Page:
If you’ve walked along the River’s Edge Trail at any point, you’ve likely passed a memorial for Gerald and Loretta Korst, with a plaque that reads “Daddy’s Garden." It’s located under the Central Avenue Bridge near the Missouri River Federal Courthouse.
Recently it was adorned with a rose bush, pieces of driftwood, and a prized bird bath that used to sit in the Korst’s backyard.
"We used to take my mom for walks down here in her wheelchair during the summer of COVID-19 and one day we walked underneath the bridge. And when we came around the corner, she saw this little spot, and she just thought it was beautiful,” said Mary Geer, Gerald and Loretta’s daughter. “Shortly after that, she passed away. So, I decided to proceed with that. And I called the city and talked to somebody down there, and they said I could do a memorial down here."
The family went about creating a little garden underneath the Central Avenue Bridge.
Brett Korst, the grandson of Gerald and Loretta, placed the bird bath on a concrete slab and landscaped the alcove with his son and daughter.
"We've always been a close family. So it was a good deal and something that brought us closer,” Brett said. “That's the way my family's always been.”
Mary regularly tended the garden last summer and was thanked by passersby for making something so beautiful.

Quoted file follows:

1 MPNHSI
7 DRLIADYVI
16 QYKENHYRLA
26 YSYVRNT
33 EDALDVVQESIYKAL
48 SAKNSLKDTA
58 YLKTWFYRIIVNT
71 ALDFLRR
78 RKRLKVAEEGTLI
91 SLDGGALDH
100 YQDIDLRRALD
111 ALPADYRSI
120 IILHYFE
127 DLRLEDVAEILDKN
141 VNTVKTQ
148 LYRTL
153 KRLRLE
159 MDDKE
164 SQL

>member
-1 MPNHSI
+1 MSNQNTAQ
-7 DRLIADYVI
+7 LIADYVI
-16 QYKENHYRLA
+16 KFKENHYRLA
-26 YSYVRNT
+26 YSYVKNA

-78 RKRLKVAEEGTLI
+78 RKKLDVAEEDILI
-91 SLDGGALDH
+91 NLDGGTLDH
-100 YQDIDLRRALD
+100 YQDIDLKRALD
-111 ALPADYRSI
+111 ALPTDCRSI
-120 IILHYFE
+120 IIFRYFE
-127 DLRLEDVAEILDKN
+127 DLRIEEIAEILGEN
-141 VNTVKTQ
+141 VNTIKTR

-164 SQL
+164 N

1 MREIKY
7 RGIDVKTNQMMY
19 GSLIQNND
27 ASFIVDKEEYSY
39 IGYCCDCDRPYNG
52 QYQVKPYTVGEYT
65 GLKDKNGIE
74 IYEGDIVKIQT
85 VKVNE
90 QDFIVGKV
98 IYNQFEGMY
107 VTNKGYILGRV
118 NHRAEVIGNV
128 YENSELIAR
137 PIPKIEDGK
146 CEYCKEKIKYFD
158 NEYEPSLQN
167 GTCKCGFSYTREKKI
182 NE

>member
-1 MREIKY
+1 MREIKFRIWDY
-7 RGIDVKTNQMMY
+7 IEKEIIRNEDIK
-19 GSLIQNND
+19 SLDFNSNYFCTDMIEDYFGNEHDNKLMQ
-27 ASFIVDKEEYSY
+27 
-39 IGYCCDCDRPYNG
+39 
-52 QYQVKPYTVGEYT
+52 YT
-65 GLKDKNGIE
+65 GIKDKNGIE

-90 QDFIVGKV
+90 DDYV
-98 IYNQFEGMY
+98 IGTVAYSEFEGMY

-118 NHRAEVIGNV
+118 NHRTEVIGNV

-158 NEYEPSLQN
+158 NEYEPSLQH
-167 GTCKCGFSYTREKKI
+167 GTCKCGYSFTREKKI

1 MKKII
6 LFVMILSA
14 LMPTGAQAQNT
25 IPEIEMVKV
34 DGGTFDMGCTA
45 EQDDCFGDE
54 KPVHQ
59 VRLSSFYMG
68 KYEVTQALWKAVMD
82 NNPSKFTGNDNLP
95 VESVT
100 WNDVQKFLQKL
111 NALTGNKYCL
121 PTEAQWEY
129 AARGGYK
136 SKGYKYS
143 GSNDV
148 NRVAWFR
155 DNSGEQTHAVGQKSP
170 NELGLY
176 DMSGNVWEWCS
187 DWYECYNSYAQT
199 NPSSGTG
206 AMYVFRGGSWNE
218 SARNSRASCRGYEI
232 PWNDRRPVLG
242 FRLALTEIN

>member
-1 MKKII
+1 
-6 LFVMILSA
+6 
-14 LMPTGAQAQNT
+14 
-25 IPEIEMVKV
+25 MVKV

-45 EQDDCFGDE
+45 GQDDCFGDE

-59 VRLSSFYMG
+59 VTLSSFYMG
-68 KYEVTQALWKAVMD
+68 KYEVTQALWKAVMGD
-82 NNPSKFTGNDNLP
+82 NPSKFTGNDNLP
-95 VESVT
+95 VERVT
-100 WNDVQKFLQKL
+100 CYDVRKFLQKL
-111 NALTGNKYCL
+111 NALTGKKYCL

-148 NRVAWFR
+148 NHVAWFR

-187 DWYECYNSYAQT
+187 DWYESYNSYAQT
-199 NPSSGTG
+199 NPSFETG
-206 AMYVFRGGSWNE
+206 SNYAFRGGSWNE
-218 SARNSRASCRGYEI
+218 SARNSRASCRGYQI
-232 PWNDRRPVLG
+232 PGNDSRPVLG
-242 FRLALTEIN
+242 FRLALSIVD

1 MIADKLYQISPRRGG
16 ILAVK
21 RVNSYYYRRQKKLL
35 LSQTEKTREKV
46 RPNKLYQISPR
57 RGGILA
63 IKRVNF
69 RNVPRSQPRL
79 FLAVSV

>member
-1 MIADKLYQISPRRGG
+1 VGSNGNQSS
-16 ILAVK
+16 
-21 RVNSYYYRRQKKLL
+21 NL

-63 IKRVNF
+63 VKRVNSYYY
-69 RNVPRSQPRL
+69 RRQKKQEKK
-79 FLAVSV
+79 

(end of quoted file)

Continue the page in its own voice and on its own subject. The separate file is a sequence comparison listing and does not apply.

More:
But on Monday, with the nicer weather, Mary went to visit the garden, and saw that the bird bath was snapped off its base and missing, the rose tree had been dug out and discarded, and the driftwood that lined the garden was nowhere to be found.
"I was brokenhearted,” Mary said. "It broke my heart that somebody would do that when we’re trying to make the space down here beautiful for everybody with some good memories.”
The family wants to get the word out about the vandalism in case anyone knows who vandalized their garden, or if it’s possible to locate the missing bird bath.
“I keep asking myself why, what’s the point,” Brett said. “It meant so much to us."
The Korst family knows they might never know who destroyed their garden. But they plan to rebuild it better than before, so that everyone in Great Falls can enjoy a piece of their parents' lives, for generations to come.
"I think all of us kind of felt violated,” said Trina Rogers, another Korst daughter. “We all participated in coming together to make this. And I think we will come together to rebuild it and make something that is enjoyable, that my parents will look down and say, they're doing exactly what we would want them to do. This won't stop us."
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